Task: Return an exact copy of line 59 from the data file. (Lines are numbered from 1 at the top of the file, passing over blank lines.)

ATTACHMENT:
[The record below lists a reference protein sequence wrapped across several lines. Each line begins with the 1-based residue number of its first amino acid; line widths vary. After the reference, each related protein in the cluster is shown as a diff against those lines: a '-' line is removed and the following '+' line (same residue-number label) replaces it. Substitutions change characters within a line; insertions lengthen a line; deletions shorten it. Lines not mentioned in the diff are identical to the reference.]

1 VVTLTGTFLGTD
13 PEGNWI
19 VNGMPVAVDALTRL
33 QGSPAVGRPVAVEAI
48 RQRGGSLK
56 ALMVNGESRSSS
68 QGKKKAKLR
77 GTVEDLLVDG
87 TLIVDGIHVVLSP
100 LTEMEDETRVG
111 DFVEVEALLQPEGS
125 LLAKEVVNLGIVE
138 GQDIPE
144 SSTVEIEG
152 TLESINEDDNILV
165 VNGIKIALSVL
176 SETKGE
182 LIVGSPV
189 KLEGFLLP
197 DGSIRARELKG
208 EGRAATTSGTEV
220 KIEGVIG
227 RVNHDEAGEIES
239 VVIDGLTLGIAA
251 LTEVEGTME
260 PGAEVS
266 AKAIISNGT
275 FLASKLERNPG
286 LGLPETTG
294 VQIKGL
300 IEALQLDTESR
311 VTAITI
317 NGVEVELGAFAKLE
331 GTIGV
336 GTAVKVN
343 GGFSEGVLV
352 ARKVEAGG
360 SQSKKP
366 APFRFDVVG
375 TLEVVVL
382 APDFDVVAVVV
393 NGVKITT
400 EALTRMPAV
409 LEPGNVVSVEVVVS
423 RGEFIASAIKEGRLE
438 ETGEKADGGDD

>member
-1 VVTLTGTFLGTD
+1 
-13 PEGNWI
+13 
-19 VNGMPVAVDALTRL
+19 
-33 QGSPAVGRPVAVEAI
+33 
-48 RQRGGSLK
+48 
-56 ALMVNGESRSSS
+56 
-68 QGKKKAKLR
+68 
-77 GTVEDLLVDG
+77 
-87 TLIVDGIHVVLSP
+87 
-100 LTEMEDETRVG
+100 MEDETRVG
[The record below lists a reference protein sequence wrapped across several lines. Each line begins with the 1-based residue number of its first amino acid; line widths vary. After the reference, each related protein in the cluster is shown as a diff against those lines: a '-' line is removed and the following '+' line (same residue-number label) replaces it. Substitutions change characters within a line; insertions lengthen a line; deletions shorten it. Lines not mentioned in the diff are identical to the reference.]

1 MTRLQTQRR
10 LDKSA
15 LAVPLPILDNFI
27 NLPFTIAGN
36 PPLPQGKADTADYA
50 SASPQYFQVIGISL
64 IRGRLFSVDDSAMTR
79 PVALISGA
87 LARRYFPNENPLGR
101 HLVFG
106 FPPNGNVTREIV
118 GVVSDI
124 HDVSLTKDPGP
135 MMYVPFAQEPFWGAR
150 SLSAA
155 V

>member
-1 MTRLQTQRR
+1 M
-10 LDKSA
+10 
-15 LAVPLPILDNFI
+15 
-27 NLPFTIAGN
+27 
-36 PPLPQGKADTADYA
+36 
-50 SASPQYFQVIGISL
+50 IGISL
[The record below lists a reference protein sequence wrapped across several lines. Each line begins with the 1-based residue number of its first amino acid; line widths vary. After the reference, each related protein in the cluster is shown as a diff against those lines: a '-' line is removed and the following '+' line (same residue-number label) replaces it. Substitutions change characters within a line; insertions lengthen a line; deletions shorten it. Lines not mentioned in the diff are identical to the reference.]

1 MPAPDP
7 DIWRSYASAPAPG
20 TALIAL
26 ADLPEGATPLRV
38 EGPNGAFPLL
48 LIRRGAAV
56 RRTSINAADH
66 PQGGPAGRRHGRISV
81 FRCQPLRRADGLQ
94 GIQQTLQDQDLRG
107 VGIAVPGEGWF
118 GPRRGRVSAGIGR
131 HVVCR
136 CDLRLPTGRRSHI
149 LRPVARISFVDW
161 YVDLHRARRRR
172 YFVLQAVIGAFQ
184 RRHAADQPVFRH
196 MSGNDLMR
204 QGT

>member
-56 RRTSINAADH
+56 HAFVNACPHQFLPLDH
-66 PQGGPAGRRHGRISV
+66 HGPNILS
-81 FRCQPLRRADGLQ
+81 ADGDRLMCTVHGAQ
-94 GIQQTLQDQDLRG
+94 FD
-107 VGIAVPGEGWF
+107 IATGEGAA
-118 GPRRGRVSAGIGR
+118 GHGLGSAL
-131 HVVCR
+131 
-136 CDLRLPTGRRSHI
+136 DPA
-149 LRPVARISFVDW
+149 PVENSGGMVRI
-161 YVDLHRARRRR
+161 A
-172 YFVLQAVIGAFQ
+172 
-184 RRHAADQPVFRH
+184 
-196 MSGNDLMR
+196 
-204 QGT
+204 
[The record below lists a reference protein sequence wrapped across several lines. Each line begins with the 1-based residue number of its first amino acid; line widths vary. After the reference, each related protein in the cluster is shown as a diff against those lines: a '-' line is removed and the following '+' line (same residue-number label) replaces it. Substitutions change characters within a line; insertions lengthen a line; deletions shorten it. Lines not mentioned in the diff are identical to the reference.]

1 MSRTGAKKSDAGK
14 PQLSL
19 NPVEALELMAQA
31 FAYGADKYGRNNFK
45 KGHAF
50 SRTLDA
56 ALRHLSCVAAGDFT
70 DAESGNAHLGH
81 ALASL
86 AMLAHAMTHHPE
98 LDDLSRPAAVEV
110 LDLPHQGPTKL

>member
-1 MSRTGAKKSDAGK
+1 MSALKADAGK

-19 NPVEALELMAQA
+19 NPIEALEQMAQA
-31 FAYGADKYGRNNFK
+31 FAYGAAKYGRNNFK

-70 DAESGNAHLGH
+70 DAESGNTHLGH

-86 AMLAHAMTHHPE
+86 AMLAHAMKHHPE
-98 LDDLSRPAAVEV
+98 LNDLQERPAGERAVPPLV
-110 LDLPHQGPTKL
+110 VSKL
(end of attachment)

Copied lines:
-56 ALMVNGESRSSS